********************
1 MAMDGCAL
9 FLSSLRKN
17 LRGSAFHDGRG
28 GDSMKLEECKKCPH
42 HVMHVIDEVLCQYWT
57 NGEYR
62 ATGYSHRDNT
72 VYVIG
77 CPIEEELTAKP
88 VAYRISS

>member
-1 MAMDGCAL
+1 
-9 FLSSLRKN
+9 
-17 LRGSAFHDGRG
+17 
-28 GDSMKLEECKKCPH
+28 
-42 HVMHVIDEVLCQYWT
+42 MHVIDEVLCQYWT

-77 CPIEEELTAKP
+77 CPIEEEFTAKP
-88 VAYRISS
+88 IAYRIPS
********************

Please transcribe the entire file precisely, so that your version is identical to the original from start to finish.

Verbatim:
1 MAMDGCAL
9 FLSSLRKN
17 LRGSAFHDGRG
28 GDSMKLEECKKCPH
42 HVMHVIDEVLCQYWT
57 NGEYR
62 ATGYSHRDNT
72 VYVIG
77 CPIEEELTAKP
88 VAYRISS

>member
-1 MAMDGCAL
+1 
-9 FLSSLRKN
+9 
-17 LRGSAFHDGRG
+17 
-28 GDSMKLEECKKCPH
+28 
-42 HVMHVIDEVLCQYWT
+42 MHVIDEVLCQYWT

-77 CPIEEELTAKP
+77 CPIEEEFTAKP
-88 VAYRISS
+88 IAYRIPS